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Buy a £2 light bulb: Colchester’s Mercury Theatre launches £1.7m fundraising bid

Will Quince and Matt Hancock at the launch of the fundraising campaign for Colchester's Mercury Theatre. Photo: Sally Parkinson Will Quince and Matt Hancock at the launch of the fundraising campaign for Colchester's Mercury Theatre. Photo: Sally Parkinson
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Members of the public are being called upon to sponsor items from a dressing room light bulb to technical equipment as part of a fundraising campaign launched by the Mercury Theatre in Colchester.

The campaign, launched in parliament, hopes to raise the final £1.7 million towards a major redevelopment that the venue claims will “reassert the theatre’s place at the heart of cultural life” in the town.

The £8.7 million project has already received financial support from Arts Council England, Essex County Council and Colchester Borough Council, totalling £7 million, however the theatre is appealing to the public to raise the remaining amount.

The project will overhaul the Mercury’s front of house areas as well as refitting its 500-seat auditorium, building new backstage facilities and making the building completely accessible.

The development, called Mercury Rising, will also see the theatre fitted with a dedicated learning and participation centre and rehearsal rooms for the first time.

The fundraising campaign hopes to secure the remaining money for the project by asking members of the public to donate via a crowdfunding tool on its new website. Donors can purchase items for the new spaces, ranging from a £2 dressing room light bulb to a £15,000 music system. Seats in the revamped auditorium can also be ‘adopted’ for £475.

Conservative MP Will Quince, who hosted the launch event in Westminster, said it was important to bring the Mercury’s campaign into parliament, “to showcase exactly what we’ve got in Colchester”.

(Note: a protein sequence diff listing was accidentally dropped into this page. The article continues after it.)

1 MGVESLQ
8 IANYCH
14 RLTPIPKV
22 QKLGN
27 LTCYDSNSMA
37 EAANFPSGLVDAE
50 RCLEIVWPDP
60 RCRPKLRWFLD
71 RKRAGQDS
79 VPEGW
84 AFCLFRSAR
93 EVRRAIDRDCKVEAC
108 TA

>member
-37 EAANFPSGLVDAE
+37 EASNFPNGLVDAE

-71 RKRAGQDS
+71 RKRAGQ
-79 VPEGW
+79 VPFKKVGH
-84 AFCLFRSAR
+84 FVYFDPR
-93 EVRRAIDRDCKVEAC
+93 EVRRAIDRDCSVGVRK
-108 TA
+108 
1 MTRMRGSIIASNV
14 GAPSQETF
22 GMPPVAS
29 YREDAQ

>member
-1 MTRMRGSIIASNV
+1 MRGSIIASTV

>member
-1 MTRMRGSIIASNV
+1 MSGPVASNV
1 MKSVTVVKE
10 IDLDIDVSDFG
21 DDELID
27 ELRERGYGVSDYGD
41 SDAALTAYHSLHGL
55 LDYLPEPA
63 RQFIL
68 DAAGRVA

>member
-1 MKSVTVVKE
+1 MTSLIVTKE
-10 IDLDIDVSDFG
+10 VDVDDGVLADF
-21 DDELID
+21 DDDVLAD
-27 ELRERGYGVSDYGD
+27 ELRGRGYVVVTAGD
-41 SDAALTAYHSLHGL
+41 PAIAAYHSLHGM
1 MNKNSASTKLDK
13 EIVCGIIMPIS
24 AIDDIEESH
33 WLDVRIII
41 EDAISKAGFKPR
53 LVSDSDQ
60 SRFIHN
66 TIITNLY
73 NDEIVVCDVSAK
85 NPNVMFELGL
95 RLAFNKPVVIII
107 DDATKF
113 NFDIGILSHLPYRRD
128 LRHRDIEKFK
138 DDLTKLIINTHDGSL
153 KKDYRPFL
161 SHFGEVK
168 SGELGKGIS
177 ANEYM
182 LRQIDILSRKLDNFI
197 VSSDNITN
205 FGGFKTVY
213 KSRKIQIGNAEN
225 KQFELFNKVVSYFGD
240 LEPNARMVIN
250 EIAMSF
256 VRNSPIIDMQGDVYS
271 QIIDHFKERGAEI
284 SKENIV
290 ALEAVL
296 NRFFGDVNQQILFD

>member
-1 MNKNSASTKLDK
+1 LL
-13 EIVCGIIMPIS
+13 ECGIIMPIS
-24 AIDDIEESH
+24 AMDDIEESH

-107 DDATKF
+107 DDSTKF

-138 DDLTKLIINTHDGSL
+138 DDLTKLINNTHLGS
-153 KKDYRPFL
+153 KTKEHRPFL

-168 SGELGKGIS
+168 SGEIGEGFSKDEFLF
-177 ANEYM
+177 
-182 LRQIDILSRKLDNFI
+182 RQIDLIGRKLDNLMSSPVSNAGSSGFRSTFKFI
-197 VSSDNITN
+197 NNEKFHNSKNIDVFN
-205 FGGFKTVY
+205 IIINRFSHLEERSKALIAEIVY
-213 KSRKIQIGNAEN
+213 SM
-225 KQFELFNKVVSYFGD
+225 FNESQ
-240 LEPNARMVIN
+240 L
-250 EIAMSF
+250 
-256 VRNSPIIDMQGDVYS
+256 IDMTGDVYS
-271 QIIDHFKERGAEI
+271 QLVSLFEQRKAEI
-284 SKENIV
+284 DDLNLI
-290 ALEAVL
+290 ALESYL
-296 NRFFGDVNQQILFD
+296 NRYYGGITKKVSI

“What we’ve got now in the regional theatre scene is not theatre starting in London and then ending up in the regions, it’s theatre starting in the regions, touring across the region and indeed coming into London,” he said.

He added: “There’s no question that the feelings and consideration around theatre and theatre in the regions is changing, largely because people have seen the economic value in it.”

“If you look at the impact that a theatre has on a local town, take the Mercury for example, for every £1 invested, it generates £4 for the local economy, so it’s not just about supporting theatre and the arts, it’s actually supporting local businesses and adding real vibrancy to a town.”

The new website was launched by culture minister Matt Hancock, who said the Mercury’s project was an example of the importance of ensuring that the creative and cultural success in Britain today spreads across the country and is accessible to everyone.

“That can’t be done without the thriving and growing regional theatre network,” he added.

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